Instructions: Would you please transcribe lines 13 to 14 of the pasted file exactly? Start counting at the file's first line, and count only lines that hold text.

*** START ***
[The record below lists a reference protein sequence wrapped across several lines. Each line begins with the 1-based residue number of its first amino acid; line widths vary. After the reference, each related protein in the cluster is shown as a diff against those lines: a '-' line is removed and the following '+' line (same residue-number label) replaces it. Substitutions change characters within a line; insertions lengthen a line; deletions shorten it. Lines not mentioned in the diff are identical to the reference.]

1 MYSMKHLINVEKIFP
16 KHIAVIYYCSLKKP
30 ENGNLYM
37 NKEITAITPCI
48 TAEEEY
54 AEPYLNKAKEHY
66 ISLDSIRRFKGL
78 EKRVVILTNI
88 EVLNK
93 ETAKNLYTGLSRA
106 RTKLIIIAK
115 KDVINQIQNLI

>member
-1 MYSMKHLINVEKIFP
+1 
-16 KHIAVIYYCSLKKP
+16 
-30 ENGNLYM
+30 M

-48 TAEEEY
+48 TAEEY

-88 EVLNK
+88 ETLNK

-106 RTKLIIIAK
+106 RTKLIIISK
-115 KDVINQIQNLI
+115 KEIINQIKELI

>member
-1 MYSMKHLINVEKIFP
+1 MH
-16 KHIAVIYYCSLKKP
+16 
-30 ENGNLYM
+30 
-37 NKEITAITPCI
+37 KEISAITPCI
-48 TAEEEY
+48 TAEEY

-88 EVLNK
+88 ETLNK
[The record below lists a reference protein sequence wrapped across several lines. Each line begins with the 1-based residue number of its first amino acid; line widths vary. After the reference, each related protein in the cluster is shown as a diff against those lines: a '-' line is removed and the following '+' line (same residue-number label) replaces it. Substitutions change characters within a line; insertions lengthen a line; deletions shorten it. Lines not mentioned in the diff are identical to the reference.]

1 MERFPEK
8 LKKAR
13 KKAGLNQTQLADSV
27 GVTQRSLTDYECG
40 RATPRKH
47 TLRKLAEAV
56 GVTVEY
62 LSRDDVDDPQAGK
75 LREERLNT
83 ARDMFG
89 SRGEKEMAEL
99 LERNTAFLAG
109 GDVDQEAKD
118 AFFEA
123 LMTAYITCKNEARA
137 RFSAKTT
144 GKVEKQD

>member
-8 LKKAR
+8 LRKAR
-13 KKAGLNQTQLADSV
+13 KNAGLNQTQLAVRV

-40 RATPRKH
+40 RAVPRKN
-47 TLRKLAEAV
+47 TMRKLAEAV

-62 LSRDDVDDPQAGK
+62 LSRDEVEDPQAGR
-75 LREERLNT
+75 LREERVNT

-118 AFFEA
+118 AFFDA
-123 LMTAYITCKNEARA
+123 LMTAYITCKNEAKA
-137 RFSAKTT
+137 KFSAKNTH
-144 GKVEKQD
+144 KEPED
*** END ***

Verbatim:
115 KDVINQIQNLI

>member